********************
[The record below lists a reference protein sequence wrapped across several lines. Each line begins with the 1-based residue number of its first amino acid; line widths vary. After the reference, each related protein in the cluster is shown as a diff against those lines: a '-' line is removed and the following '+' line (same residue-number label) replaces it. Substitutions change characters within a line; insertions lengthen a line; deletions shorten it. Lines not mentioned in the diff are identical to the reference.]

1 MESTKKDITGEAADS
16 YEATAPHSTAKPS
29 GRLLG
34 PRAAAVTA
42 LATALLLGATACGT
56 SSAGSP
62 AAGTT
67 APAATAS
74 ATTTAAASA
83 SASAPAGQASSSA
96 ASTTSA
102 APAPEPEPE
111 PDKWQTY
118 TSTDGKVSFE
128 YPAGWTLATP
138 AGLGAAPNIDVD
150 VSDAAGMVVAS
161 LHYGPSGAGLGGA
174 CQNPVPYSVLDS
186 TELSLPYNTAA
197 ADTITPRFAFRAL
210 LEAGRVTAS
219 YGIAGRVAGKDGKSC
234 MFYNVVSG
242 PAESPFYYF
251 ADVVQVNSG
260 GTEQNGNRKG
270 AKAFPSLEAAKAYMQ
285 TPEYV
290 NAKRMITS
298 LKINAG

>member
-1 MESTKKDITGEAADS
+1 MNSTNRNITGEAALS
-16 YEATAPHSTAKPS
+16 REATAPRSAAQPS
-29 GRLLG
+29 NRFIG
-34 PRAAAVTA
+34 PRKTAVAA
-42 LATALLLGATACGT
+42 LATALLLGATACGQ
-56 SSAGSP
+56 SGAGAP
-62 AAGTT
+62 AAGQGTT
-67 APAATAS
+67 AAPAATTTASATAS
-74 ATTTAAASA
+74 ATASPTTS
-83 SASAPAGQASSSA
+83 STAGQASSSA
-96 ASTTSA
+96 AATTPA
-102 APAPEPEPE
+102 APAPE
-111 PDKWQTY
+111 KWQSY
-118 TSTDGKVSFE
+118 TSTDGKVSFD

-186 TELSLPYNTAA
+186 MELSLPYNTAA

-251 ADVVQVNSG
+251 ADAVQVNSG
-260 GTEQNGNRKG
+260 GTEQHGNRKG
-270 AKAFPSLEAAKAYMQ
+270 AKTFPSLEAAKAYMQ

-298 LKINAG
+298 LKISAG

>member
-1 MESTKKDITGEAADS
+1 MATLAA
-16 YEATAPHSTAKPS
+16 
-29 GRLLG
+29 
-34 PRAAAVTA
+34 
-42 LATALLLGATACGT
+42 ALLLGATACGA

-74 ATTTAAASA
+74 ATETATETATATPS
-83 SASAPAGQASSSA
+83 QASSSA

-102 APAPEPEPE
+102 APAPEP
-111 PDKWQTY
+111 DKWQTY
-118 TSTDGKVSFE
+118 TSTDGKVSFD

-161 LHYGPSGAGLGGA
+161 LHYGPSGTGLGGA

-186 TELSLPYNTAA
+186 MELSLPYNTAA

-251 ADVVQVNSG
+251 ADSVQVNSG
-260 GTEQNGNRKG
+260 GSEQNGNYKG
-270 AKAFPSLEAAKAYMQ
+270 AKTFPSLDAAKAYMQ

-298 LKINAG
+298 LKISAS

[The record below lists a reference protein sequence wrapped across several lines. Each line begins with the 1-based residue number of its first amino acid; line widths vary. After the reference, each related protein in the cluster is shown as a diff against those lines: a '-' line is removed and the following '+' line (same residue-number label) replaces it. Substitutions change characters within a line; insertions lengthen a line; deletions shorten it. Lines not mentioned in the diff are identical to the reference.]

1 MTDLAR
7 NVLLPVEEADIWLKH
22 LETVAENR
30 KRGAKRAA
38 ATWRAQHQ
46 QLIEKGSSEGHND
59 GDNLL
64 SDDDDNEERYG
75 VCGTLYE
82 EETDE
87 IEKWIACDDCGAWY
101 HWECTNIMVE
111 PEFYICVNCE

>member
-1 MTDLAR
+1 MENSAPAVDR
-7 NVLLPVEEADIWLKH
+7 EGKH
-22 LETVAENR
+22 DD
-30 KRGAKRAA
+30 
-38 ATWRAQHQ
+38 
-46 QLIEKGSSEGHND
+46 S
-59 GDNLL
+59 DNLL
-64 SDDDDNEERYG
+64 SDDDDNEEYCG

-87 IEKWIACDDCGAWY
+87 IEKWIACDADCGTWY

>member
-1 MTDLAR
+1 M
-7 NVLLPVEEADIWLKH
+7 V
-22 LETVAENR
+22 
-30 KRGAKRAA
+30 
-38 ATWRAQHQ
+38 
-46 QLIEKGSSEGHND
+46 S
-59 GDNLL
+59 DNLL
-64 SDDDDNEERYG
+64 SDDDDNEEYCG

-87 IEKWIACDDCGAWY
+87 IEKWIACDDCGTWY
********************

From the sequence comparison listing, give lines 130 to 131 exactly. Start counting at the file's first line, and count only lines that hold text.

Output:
-46 QLIEKGSSEGHND
+46 S